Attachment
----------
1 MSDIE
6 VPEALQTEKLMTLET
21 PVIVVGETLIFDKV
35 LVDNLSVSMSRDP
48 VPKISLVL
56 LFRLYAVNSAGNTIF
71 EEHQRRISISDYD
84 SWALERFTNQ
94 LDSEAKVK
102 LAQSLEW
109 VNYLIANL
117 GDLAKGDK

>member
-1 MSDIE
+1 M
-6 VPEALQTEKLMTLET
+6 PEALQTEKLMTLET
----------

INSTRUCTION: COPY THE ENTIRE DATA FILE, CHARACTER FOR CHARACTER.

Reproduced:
1 MSDIE
6 VPEALQTEKLMTLET
21 PVIVVGETLIFDKV
35 LVDNLSVSMSRDP
48 VPKISLVL
56 LFRLYAVNSAGNTIF
71 EEHQRRISISDYD
84 SWALERFTNQ
94 LDSEAKVK
102 LAQSLEW
109 VNYLIANL
117 GDLAKGDK

>member
-1 MSDIE
+1 M
-6 VPEALQTEKLMTLET
+6 PEALQTEKLMTLET